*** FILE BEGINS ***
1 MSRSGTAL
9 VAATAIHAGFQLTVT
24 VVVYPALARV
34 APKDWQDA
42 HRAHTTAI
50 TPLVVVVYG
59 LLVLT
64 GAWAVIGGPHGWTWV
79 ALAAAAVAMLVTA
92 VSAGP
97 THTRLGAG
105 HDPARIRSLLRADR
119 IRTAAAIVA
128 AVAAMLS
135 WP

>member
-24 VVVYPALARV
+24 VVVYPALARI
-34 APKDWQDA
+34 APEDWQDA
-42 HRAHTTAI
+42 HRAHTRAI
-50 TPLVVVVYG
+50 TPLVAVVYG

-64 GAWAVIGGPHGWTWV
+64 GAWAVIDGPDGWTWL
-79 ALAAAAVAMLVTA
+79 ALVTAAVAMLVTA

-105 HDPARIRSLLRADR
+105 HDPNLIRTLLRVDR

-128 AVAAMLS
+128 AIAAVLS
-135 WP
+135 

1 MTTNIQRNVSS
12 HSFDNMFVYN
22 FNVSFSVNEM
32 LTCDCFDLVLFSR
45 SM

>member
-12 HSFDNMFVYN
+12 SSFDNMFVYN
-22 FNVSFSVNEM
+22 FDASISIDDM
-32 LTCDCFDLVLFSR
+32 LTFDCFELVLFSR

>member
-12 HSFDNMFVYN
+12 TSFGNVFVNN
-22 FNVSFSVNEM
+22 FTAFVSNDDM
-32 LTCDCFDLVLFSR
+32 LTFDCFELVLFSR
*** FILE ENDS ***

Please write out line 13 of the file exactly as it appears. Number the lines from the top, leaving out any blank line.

119 IRTAAAIVA